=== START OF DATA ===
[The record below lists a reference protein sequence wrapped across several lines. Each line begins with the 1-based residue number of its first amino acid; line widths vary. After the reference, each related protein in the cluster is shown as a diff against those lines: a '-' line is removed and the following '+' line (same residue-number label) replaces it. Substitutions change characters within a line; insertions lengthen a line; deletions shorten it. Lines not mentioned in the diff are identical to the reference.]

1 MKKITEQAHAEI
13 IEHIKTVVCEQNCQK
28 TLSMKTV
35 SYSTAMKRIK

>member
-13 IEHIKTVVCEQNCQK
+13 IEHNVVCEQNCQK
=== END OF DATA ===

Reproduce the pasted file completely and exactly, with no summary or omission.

[The record below lists a reference protein sequence wrapped across several lines. Each line begins with the 1-based residue number of its first amino acid; line widths vary. After the reference, each related protein in the cluster is shown as a diff against those lines: a '-' line is removed and the following '+' line (same residue-number label) replaces it. Substitutions change characters within a line; insertions lengthen a line; deletions shorten it. Lines not mentioned in the diff are identical to the reference.]

1 MKKITEQAHAEI
13 IEHIKTVVCEQNCQK
28 TLSMKTV
35 SYSTAMKRIK

>member
-13 IEHIKTVVCEQNCQK
+13 IEHNVVCEQNCQK